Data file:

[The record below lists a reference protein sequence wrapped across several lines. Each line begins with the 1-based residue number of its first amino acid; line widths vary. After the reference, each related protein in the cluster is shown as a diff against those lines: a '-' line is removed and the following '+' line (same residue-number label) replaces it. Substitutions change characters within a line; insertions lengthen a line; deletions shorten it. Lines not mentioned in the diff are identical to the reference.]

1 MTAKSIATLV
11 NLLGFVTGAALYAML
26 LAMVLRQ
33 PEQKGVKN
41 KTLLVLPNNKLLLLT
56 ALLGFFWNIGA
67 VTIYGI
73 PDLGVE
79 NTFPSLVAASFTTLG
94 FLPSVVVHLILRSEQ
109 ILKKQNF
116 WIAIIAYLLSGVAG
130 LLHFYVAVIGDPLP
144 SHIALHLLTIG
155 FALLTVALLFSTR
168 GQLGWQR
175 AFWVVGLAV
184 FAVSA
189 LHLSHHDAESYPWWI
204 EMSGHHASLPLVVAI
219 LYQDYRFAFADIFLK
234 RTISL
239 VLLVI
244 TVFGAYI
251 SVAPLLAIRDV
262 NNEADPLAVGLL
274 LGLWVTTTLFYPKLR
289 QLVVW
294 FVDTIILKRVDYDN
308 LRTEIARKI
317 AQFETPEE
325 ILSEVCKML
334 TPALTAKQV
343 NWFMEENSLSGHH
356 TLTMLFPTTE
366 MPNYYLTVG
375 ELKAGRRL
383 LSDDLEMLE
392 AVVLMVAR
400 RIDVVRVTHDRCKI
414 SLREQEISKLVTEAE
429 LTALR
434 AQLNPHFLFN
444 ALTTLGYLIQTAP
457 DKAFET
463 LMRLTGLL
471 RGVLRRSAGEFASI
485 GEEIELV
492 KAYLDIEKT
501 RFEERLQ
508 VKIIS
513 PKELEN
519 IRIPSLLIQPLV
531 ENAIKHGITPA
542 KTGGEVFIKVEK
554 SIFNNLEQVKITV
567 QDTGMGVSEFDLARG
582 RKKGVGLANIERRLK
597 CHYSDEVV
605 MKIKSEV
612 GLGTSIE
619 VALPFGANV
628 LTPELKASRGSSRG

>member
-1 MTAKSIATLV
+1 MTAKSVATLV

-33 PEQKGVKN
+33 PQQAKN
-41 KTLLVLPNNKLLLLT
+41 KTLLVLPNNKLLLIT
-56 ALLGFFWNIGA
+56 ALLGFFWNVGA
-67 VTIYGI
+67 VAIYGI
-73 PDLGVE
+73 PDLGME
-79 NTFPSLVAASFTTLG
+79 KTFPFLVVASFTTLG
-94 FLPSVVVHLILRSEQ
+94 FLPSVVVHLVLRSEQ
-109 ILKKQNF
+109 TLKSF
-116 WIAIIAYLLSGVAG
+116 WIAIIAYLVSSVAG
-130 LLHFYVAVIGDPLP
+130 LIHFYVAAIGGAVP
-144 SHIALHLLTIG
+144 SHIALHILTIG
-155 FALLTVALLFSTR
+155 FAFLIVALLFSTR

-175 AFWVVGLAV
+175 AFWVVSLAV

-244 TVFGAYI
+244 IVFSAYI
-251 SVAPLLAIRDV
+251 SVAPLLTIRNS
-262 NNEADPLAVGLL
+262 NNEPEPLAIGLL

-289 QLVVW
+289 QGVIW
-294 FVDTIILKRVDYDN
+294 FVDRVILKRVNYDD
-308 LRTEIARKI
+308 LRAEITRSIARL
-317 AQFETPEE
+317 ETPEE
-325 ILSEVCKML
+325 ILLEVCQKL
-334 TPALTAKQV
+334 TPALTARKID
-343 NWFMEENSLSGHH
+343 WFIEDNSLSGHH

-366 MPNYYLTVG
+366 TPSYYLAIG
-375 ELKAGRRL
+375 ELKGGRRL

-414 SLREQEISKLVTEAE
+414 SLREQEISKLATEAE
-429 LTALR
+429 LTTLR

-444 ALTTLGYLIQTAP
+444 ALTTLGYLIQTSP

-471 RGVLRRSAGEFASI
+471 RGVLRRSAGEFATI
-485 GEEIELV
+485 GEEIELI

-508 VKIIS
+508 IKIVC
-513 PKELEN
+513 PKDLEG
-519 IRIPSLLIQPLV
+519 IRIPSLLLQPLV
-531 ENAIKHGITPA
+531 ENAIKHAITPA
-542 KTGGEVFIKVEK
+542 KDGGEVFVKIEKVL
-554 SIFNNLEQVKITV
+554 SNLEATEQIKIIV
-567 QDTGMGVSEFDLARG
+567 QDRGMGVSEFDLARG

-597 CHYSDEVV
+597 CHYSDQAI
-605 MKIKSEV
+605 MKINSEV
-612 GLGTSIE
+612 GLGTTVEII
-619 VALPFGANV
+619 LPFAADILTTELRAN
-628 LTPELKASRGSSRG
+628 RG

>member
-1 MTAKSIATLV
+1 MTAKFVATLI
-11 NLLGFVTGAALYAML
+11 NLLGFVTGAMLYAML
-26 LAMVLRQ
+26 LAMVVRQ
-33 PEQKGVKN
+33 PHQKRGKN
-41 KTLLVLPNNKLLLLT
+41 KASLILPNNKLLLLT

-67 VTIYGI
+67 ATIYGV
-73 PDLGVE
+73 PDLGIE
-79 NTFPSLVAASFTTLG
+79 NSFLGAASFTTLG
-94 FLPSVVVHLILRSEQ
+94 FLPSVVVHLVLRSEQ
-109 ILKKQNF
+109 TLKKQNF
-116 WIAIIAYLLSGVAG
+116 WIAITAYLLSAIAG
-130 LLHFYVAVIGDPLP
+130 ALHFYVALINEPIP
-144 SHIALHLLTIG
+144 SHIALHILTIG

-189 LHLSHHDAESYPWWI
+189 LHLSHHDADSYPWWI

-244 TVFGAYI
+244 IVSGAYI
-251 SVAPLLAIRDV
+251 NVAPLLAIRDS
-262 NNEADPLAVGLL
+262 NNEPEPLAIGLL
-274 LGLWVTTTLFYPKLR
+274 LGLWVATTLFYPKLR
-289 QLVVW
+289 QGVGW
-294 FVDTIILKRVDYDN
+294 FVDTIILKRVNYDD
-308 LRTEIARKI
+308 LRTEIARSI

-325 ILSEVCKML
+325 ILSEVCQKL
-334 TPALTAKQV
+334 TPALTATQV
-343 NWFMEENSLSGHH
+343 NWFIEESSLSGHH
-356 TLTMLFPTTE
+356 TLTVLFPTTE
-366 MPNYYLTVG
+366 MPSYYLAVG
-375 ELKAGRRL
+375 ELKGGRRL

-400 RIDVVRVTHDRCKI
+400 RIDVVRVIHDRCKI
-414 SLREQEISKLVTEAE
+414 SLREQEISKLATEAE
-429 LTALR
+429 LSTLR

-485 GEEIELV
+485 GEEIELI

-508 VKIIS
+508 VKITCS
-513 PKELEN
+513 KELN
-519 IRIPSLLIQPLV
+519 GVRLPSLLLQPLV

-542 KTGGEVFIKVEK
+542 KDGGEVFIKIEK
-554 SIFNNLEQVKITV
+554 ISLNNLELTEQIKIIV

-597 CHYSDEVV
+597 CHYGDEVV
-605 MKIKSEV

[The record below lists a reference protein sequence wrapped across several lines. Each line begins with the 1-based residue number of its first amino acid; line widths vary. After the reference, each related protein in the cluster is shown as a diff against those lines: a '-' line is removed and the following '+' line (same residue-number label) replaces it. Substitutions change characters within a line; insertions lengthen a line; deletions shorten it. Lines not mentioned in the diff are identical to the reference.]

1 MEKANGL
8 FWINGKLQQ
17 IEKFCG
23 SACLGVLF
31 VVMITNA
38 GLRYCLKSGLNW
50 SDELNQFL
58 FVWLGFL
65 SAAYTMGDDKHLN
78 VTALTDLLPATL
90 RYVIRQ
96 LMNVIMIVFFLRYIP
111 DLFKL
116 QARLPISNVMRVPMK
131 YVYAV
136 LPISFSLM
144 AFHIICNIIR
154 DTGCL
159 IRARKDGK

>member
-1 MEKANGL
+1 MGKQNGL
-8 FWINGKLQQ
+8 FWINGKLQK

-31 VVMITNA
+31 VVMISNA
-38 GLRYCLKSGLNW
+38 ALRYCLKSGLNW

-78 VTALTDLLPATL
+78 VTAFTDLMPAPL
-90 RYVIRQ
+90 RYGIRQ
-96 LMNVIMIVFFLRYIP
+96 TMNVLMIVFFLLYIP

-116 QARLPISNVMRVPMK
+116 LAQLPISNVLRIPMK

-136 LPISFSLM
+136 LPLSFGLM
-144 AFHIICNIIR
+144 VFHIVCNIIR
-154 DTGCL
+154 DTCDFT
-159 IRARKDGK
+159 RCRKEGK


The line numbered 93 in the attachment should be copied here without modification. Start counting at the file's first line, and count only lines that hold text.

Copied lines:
+175 AFWVVSLAV